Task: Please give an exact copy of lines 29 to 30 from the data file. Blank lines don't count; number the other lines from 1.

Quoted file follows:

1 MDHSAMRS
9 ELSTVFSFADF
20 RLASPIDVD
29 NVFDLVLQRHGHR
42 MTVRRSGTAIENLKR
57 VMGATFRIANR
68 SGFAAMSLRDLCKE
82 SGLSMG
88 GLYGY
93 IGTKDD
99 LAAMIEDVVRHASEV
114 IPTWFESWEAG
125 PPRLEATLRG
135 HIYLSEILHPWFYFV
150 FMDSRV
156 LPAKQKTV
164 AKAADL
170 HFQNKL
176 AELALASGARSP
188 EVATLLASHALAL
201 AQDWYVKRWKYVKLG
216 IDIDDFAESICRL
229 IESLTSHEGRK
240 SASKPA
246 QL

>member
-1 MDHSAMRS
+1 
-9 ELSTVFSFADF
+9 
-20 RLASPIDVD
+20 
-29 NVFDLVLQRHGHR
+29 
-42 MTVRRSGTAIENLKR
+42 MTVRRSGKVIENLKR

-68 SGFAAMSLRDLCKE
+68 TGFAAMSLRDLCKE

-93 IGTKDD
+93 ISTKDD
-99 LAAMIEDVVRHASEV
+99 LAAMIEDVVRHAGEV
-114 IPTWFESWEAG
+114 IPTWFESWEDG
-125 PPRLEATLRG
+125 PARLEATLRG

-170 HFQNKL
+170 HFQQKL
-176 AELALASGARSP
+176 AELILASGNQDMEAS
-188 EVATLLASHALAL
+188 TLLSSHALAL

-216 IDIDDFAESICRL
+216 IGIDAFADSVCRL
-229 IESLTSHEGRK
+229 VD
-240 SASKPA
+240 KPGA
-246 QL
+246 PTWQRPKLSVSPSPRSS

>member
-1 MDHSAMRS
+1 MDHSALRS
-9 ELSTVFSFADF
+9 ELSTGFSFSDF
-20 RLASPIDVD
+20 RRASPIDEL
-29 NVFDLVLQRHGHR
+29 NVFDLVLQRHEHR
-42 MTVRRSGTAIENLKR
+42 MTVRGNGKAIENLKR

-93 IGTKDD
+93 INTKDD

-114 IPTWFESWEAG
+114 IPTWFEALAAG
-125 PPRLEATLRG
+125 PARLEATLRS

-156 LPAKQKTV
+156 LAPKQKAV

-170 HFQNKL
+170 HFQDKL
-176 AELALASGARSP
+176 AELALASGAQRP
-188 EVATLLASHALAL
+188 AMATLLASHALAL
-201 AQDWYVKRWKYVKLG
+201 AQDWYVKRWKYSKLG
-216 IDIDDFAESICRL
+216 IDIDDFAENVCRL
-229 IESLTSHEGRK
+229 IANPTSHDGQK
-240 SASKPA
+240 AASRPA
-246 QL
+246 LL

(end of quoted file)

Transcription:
-9 ELSTVFSFADF
+9 